Along with prioritizing Sunday Mass, Bette and Joe say they also emphasized the importance of spending time together as a family, especially over dinner. She says they would shift their mealtimes around to make sure they could all eat together.

“When you’re sitting around a meal and catching up, questions come up, and you can talk about things. It’s a really nice time. I think that you grow your faith, too,” says Bette.

Bette and Joe say they also always prayed together at night as a family, and now that their sons are no longer living at home, they regularly pray the Rosary. They also attend daily Mass on days when it is celebrated.

“We go to eight o’clock Mass, and I start work around 8:30, so it’s easy to do,” says Joe.

Bette and Joe say practicing their faith together has always been an integral part of their marriage.

“Being lifelong Catholics really brought us together and strengthened our love, and I think we helped each other to grow in faith and continue to do so today. He is the best husband, father, and now grampie, and he is an inspiration in every part of my life. I truly believe he helps me see the Holy Spirit at work every day,” says Bette.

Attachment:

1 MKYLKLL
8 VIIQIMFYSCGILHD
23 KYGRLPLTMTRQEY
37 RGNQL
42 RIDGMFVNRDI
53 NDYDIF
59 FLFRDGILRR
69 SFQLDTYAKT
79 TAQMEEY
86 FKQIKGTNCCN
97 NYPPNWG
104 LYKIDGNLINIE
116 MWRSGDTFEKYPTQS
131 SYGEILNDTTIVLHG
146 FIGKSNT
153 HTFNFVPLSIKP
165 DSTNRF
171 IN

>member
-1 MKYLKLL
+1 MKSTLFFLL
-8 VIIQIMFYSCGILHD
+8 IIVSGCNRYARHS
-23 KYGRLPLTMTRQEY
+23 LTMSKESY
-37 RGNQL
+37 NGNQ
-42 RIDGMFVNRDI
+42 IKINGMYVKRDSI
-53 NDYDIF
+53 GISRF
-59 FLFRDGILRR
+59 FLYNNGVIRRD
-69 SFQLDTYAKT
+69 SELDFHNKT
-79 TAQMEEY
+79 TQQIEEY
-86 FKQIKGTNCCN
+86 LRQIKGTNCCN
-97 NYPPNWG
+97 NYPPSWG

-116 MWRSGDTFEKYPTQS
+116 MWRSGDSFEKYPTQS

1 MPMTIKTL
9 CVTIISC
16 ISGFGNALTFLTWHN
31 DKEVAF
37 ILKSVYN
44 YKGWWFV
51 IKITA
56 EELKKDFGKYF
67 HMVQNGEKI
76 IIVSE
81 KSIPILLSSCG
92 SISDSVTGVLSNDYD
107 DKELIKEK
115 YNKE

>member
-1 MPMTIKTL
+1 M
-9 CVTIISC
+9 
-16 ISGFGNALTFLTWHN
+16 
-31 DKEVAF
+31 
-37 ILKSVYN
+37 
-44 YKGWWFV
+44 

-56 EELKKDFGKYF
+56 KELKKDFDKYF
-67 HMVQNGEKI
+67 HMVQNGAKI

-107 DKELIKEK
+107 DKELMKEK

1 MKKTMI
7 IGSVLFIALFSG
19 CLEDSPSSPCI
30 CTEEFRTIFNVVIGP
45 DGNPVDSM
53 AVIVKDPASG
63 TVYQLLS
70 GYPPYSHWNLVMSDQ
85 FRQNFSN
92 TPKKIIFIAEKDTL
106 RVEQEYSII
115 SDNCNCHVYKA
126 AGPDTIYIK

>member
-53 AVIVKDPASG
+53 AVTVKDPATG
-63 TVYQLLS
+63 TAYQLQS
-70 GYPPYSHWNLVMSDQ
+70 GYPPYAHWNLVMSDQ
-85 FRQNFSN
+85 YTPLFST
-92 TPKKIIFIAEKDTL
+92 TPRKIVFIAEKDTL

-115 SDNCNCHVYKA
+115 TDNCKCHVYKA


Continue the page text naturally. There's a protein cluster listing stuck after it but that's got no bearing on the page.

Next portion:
“Bette has the most amazing faith, and just being able to witness it each day helps me to be a better person and helps me to strengthen my own faith,” says Joe. “She is selfless and thinks of everyone before thinking of herself. Her little gifts or goodies here and there brighten the days of others all the time.”

“I think life is truly about the little things,” Bette says. “If you can be a spark in someone’s life, whether it be a smile, hug, or kind word or gesture, you are being a light, and that brings so much happiness.”